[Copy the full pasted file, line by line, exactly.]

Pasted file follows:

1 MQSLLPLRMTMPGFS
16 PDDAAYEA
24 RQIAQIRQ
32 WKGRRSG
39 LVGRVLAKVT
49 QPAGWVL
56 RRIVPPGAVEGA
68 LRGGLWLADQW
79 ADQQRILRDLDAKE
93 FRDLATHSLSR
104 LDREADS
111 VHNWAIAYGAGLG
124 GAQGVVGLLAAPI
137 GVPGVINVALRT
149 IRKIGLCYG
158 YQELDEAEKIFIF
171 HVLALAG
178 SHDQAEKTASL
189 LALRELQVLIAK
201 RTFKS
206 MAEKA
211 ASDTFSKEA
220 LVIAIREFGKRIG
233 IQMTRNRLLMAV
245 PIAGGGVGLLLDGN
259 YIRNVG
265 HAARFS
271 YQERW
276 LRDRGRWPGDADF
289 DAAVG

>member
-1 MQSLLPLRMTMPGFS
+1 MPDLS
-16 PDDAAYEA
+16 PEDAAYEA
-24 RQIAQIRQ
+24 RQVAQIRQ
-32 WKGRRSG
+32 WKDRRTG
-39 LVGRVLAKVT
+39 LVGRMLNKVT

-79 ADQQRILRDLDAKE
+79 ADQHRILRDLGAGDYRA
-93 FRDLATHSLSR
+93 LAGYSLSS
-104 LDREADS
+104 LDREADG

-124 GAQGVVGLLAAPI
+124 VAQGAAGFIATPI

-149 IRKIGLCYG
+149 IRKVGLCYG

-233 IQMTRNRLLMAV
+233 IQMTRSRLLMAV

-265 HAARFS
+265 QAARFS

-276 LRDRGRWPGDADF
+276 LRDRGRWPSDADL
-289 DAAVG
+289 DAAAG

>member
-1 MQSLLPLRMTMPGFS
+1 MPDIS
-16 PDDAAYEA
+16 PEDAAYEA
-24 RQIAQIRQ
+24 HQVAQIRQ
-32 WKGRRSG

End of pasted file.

1 MQSLLPLRMTMPGFS
16 PDDAAYEA
24 RQIAQIRQ
32 WKGRRSG
39 LVGRVLAKVT
49 QPAGWVL
56 RRIVPPGAVEGA
68 LRGGLWLADQW
79 ADQQRILRDLDAKE
93 FRDLATHSLSR
104 LDREADS
111 VHNWAIAYGAGLG
124 GAQGVVGLLAAPI
137 GVPGVINVALRT
149 IRKIGLCYG
158 YQELDEAEKIFIF
171 HVLALAG
178 SHDQAEKTASL
189 LALRELQVLIAK
201 RTFKS
206 MAEKA
211 ASDTFSKEA
220 LVIAIREFGKRIG
233 IQMTRNRLLMAV
245 PIAGGGVGLLLDGN
259 YIRNVG
265 HAARFS
271 YQERW
276 LRDRGRWPGDADF
289 DAAVG

>member
-1 MQSLLPLRMTMPGFS
+1 MPDLS
-16 PDDAAYEA
+16 PEDAAYEA
-24 RQIAQIRQ
+24 RQVAQIRQ
-32 WKGRRSG
+32 WKDRRTG
-39 LVGRVLAKVT
+39 LVGRMLNKVT

-79 ADQQRILRDLDAKE
+79 ADQHRILRDLGAGDYRA
-93 FRDLATHSLSR
+93 LAGYSLSS
-104 LDREADS
+104 LDREADG

-124 GAQGVVGLLAAPI
+124 VAQGAAGFIATPI

-149 IRKIGLCYG
+149 IRKVGLCYG

-233 IQMTRNRLLMAV
+233 IQMTRSRLLMAV

-265 HAARFS
+265 QAARFS

-276 LRDRGRWPGDADF
+276 LRDRGRWPSDADL
-289 DAAVG
+289 DAAAG

>member
-1 MQSLLPLRMTMPGFS
+1 MPDIS
-16 PDDAAYEA
+16 PEDAAYEA
-24 RQIAQIRQ
+24 HQVAQIRQ
-32 WKGRRSG